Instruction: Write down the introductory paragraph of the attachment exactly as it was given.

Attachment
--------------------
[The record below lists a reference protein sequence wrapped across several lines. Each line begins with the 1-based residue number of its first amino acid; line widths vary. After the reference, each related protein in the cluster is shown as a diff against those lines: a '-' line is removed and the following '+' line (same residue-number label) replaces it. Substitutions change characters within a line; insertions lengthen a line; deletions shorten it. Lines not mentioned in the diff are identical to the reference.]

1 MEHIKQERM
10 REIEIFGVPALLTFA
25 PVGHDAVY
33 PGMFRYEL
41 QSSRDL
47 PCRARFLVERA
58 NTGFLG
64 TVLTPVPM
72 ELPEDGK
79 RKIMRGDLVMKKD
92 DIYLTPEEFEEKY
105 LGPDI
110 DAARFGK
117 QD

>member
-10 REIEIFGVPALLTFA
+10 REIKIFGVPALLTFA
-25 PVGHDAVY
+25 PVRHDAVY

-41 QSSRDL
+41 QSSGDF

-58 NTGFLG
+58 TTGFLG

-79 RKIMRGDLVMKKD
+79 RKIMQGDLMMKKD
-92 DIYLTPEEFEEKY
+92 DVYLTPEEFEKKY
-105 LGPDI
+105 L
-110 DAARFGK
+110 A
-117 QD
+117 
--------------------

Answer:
[The record below lists a reference protein sequence wrapped across several lines. Each line begins with the 1-based residue number of its first amino acid; line widths vary. After the reference, each related protein in the cluster is shown as a diff against those lines: a '-' line is removed and the following '+' line (same residue-number label) replaces it. Substitutions change characters within a line; insertions lengthen a line; deletions shorten it. Lines not mentioned in the diff are identical to the reference.]